Whenever I type in a date strings in Oracle, I convert the strings to Date data type in my code as well as my queries without relying on the session setting for date format. I will explain why. Session date format setting: Session date format settings govern how date strings should be converted into dates (the … Continue reading Oracle – Easy Date Strings (and NOT)
Tag: Oracle Tip
Oracle – Why Is Toad Asking Me To Commit/Rollback A SELECT With No Transaction?
Commit or rollback a SELECT, really? Occasionally, you would be working with your favorite Oracle tool and when you are ready to close the tool, it will prompt you to either commit or rollback your work. “What work?”, you wonder. The problem is, you have only done SELECT’s. Why is it prompting you to commit … Continue reading Oracle – Why Is Toad Asking Me To Commit/Rollback A SELECT With No Transaction?
Oracle – Find Hard-coded Dates In PL/SQL Code Using Regular Expressions
Recently a situation came up in PL/SQL code where the format specifier for date was misplaced. Oracle did not complain because it can implicitly convert strings to date. It may not even fail at run-time under most circumstances (always recommend using an explicit format specification though). This is the SQL ..but the Developer meant this: … Continue reading Oracle – Find Hard-coded Dates In PL/SQL Code Using Regular Expressions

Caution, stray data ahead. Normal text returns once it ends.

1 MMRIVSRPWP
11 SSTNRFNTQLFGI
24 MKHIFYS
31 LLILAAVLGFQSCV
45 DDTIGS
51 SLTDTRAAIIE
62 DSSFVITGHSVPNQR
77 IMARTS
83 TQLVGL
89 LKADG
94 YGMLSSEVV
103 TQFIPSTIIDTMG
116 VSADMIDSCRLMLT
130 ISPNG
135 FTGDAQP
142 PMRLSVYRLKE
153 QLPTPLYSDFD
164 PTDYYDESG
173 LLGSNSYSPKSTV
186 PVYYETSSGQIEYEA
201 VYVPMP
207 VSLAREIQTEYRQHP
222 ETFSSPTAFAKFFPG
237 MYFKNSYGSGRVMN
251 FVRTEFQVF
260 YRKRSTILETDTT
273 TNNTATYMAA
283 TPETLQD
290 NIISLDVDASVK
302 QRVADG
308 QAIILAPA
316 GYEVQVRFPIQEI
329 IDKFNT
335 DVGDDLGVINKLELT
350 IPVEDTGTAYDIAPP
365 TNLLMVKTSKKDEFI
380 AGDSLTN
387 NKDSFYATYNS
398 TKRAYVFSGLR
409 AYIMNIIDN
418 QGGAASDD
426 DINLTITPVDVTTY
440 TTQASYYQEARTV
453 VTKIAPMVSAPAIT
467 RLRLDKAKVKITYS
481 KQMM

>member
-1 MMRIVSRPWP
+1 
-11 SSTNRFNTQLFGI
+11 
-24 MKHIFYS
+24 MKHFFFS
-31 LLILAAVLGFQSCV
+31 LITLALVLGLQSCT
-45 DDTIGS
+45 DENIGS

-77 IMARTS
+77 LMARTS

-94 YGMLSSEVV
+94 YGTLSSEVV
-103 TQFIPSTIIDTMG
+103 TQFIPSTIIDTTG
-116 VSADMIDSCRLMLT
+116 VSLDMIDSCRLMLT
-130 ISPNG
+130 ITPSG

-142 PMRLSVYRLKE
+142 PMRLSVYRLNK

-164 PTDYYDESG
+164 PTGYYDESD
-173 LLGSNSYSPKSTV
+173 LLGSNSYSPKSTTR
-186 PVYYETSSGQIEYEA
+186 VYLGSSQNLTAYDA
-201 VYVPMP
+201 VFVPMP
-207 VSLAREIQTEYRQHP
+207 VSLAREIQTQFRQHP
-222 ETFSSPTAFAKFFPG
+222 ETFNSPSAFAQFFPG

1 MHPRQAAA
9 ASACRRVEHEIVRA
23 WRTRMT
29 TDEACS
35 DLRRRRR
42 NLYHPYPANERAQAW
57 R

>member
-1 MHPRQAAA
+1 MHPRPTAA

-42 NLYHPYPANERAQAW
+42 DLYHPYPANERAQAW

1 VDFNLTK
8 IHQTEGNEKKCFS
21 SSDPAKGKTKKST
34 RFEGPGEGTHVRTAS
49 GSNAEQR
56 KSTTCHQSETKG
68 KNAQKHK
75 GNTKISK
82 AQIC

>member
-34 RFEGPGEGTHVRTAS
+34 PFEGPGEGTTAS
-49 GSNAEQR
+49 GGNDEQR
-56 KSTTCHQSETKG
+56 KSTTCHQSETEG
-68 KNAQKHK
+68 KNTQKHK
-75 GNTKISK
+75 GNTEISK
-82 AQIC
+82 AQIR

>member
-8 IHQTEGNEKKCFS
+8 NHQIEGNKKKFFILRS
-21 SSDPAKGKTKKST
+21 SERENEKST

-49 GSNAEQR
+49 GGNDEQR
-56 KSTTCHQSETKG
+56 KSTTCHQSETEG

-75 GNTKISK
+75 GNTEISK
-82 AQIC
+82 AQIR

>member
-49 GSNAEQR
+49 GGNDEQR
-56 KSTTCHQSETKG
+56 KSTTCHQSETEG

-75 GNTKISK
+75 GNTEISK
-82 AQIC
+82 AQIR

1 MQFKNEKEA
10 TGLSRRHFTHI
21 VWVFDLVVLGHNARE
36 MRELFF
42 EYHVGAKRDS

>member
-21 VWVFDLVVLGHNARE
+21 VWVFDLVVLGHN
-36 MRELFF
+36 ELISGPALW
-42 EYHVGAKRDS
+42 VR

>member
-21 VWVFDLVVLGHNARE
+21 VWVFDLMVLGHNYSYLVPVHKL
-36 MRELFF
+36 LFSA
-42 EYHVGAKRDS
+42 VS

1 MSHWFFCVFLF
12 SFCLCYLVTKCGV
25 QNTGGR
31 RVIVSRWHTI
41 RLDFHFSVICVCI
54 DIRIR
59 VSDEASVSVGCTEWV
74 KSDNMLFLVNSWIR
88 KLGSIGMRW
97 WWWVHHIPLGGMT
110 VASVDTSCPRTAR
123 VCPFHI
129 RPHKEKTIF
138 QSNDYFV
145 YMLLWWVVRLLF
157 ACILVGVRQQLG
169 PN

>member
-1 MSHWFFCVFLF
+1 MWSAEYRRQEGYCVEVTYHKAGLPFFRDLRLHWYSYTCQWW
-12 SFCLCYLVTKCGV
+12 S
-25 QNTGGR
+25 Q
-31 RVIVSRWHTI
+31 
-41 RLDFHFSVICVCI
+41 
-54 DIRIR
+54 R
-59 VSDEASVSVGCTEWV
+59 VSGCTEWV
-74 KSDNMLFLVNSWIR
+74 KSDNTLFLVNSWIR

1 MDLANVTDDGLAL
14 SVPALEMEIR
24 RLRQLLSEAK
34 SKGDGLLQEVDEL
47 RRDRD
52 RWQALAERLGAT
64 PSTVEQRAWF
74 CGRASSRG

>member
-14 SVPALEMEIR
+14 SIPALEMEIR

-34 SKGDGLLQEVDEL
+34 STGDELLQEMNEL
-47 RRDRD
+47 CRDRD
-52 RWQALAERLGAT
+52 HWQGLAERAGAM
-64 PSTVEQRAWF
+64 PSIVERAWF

Oracle ROWNUM vs. SQL Server TOP – Differences & How To Do Pagination In Both
Sometimes we carry knowledge around that can hurt when doing similar things especially when dealing with the different programming languages and constructs. Today, let us see how Oracle’s ROWNUM is different from (as in, almost unrelated) SQL Server’s TOP. SQL Server - TOP: Basics Let us take the TOP function in SQL Server. It is … Continue reading Oracle ROWNUM vs. SQL Server TOP – Differences & How To Do Pagination In Both
Oracle & SQL Server: COUNT(*) vs. COUNT(1) vs. COUNT(ColumnName) – Differences
NULL's will be eliminated! When doing a count() operation, it helps to understand what is counted and what is not. Count can be done in multiple ways COUNT(*) COUNT(1) COUNT([Column_Name]) COUNT(DISTNCT [Column_Name]) With and without GROUP BY While it is straight-forward to get a count, here are a couple of things to note NULL values … Continue reading Oracle & SQL Server: COUNT(*) vs. COUNT(1) vs. COUNT(ColumnName) – Differences